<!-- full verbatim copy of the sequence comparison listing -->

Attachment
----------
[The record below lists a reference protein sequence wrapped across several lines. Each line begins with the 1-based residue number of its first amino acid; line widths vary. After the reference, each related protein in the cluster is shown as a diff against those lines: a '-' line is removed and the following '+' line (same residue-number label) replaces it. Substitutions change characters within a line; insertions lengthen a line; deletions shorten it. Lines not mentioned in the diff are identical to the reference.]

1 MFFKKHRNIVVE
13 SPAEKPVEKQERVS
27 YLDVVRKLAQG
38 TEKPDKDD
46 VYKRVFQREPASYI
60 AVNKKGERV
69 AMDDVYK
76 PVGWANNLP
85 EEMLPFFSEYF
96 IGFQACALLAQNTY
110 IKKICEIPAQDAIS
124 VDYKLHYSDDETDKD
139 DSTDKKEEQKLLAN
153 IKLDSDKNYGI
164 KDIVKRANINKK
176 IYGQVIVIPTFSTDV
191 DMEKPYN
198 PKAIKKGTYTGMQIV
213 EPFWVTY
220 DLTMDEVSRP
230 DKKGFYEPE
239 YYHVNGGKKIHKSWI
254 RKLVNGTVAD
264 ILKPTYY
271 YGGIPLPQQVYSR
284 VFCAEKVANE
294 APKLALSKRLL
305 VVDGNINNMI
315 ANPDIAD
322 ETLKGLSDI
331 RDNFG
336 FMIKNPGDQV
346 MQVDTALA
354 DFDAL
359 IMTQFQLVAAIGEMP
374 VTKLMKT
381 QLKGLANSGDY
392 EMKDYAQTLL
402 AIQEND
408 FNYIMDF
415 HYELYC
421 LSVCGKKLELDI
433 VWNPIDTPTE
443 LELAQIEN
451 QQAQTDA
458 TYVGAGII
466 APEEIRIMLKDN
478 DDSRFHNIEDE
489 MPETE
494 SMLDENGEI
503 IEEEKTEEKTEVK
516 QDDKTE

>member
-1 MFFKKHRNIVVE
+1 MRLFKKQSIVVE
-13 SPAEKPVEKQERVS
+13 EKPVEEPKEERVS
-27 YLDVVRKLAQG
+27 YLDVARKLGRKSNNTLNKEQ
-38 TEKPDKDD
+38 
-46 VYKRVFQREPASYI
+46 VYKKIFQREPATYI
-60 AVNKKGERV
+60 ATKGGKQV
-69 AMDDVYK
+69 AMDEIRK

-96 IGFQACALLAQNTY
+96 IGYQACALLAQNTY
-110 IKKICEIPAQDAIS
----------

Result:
[The record below lists a reference protein sequence wrapped across several lines. Each line begins with the 1-based residue number of its first amino acid; line widths vary. After the reference, each related protein in the cluster is shown as a diff against those lines: a '-' line is removed and the following '+' line (same residue-number label) replaces it. Substitutions change characters within a line; insertions lengthen a line; deletions shorten it. Lines not mentioned in the diff are identical to the reference.]

1 MFFKKHRNIVVE
13 SPAEKPVEKQERVS
27 YLDVVRKLAQG
38 TEKPDKDD
46 VYKRVFQREPASYI
60 AVNKKGERV
69 AMDDVYK
76 PVGWANNLP
85 EEMLPFFSEYF
96 IGFQACALLAQNTY
110 IKKICEIPAQDAIS
124 VDYKLHYSDDETDKD
139 DSTDKKEEQKLLAN
153 IKLDSDKNYGI
164 KDIVKRANINKK
176 IYGQVIVIPTFSTDV
191 DMEKPYN
198 PKAIKKGTYTGMQIV
213 EPFWVTY
220 DLTMDEVSRP
230 DKKGFYEPE
239 YYHVNGGKKIHKSWI
254 RKLVNGTVAD
264 ILKPTYY
271 YGGIPLPQQVYSR
284 VFCAEKVANE
294 APKLALSKRLL
305 VVDGNINNMI
315 ANPDIAD
322 ETLKGLSDI
331 RDNFG
336 FMIKNPGDQV
346 MQVDTALA
354 DFDAL
359 IMTQFQLVAAIGEMP
374 VTKLMKT
381 QLKGLANSGDY
392 EMKDYAQTLL
402 AIQEND
408 FNYIMDF
415 HYELYC
421 LSVCGKKLELDI
433 VWNPIDTPTE
443 LELAQIEN
451 QQAQTDA
458 TYVGAGII
466 APEEIRIMLKDN
478 DDSRFHNIEDE
489 MPETE
494 SMLDENGEI
503 IEEEKTEEKTEVK
516 QDDKTE

>member
-1 MFFKKHRNIVVE
+1 MRLFKKQSIVVE
-13 SPAEKPVEKQERVS
+13 EKPVEEPKEERVS
-27 YLDVVRKLAQG
+27 YLDVARKLGRKSNNTLNKEQ
-38 TEKPDKDD
+38 
-46 VYKRVFQREPASYI
+46 VYKKIFQREPATYI
-60 AVNKKGERV
+60 ATKGGKQV
-69 AMDDVYK
+69 AMDEIRK

-96 IGFQACALLAQNTY
+96 IGYQACALLAQNTY
-110 IKKICEIPAQDAIS